Second Language Acquisition: A Framework for Studying the Importance of Input and Interaction in Exceptional Song Acquisition

Authors

  • Dr. Irene M. Pepperberg,

    Corresponding author
    1. Departments of Anthropology and Linguistics and the Program on Language and Cognition Northwestern University, Evanston
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  • Denise M. Neapolitan

    Corresponding author
    1. Departments of Anthropology and Linguistics and the Program on Language and Cognition Northwestern University, Evanston
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Department of Anthropology, Northwestern University, 1810 Hinman Ave., Evanston, IL 60208, USA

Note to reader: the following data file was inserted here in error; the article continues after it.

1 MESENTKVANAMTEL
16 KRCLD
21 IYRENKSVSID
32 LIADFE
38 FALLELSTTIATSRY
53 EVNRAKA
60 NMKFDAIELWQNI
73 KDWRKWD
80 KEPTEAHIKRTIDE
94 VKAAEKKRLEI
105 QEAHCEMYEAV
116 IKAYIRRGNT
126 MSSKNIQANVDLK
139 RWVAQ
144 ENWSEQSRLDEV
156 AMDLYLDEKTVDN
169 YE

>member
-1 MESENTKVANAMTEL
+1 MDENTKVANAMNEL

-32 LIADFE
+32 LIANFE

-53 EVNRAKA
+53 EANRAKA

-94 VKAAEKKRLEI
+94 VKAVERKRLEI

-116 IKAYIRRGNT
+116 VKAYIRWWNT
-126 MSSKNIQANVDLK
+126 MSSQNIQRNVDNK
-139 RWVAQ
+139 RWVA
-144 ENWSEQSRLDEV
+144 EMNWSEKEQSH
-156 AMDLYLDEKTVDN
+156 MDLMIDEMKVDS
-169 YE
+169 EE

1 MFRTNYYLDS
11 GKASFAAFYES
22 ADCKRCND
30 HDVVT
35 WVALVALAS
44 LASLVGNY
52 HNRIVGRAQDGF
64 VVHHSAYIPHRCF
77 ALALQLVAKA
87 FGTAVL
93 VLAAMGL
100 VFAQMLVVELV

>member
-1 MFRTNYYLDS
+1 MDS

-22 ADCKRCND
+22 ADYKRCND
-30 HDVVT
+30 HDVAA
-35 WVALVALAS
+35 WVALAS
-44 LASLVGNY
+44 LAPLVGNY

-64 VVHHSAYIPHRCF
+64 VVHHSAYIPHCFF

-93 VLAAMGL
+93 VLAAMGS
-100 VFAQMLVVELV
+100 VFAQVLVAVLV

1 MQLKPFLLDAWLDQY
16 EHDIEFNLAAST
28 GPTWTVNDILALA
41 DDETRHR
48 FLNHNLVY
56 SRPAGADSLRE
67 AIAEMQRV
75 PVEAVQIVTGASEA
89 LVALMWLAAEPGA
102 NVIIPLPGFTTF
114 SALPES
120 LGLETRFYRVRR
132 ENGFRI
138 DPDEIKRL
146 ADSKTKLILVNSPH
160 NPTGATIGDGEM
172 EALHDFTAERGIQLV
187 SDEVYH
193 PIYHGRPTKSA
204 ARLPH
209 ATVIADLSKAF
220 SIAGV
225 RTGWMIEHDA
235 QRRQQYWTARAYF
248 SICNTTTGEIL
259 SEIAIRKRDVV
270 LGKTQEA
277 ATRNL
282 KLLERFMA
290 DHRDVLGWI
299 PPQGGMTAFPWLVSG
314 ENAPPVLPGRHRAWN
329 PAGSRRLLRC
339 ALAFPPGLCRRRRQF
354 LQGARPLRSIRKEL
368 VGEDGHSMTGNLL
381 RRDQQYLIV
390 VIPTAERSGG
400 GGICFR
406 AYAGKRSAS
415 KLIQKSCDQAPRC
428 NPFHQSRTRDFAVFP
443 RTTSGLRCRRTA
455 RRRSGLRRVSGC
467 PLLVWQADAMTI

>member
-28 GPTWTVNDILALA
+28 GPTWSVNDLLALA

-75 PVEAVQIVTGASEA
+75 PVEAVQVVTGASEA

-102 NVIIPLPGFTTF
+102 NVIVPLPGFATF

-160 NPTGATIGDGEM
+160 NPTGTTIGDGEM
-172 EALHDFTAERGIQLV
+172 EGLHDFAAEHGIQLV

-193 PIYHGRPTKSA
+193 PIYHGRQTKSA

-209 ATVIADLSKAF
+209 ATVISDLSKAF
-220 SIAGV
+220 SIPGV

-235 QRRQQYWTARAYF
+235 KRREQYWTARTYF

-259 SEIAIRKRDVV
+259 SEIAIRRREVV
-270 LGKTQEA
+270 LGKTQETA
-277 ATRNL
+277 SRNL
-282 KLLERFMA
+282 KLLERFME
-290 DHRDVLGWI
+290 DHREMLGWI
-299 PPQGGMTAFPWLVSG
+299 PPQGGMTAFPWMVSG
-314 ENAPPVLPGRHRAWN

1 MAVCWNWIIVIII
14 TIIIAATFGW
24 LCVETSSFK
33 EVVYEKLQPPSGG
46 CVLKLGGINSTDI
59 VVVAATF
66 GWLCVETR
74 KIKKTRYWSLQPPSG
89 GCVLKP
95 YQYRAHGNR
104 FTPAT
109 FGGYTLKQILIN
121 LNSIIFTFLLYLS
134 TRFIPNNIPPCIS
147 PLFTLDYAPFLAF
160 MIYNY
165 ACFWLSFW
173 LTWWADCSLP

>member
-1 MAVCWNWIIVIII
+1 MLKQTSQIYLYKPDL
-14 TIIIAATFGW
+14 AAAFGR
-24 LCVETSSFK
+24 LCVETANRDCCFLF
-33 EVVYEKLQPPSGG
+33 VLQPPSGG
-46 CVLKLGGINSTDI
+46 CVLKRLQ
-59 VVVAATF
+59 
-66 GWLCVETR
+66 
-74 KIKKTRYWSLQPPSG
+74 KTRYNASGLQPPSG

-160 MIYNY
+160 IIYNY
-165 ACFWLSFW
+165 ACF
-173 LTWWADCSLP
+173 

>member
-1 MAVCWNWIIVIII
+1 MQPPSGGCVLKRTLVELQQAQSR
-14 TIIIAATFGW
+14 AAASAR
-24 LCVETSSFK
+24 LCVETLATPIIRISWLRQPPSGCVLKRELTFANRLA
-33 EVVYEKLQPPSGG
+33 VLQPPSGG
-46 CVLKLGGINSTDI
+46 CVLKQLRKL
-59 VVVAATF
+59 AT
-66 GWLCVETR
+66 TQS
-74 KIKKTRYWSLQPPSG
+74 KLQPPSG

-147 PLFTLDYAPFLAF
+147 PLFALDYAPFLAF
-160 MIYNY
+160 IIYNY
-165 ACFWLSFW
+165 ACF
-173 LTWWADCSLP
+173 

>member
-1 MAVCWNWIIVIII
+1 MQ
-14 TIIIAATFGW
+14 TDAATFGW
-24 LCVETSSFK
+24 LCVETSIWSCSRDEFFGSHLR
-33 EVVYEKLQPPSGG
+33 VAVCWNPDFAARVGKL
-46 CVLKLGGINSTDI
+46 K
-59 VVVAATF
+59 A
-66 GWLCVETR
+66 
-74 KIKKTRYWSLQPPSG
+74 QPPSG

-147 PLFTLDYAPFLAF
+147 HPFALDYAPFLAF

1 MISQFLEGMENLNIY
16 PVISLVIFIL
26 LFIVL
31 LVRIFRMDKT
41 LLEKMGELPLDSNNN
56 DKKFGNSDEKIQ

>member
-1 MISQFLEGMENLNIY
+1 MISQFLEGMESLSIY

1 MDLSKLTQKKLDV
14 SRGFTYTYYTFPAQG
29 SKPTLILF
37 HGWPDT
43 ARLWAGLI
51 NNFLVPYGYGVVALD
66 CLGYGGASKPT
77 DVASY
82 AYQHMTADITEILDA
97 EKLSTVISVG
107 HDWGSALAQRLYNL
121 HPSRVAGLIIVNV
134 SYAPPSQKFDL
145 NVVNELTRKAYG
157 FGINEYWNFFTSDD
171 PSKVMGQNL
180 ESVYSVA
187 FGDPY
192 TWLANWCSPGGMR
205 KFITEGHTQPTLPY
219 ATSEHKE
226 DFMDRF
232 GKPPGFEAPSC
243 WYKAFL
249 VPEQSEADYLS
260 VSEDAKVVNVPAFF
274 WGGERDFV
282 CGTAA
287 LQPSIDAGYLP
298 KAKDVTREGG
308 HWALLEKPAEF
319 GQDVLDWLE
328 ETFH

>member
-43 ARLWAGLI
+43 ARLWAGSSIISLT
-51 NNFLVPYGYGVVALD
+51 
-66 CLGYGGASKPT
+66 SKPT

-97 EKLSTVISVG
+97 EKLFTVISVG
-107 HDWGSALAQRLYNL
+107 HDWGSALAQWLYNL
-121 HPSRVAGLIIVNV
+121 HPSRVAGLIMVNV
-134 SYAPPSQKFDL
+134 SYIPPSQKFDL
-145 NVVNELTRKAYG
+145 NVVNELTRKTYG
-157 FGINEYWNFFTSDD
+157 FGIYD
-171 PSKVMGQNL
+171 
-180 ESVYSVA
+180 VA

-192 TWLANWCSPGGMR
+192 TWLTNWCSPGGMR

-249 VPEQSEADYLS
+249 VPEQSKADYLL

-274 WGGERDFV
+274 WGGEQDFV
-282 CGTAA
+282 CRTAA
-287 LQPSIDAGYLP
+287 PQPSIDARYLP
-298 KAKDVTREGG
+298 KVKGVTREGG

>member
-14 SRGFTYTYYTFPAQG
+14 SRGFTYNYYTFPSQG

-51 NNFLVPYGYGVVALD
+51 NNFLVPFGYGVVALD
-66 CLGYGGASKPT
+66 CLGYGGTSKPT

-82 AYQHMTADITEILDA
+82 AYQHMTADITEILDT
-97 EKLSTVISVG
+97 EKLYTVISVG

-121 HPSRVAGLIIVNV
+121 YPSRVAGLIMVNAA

Centre for Cognitive Science, University of Edinburgh, Edinburgh, Scotland EH8 9LW, U.K.

Abstract

Recent studies demonstrate that specific types of live input and social interaction facilitate “exceptional” song acquisition. The term “exceptional” denotes time-independent song acquisition and learning of nonspecies-specific song (or parts of song) and second dialects by birds generally thought to have restrictions on their learning capabilities. Recent research in human second language acquisition (SLA) also emphasizes the roles of input and interaction. The purpose of this paper is to focus on these parallels and suggest that SLA studies can provide further insights into exceptional song acquisition, particularly with respect to new directions for ornithological research.

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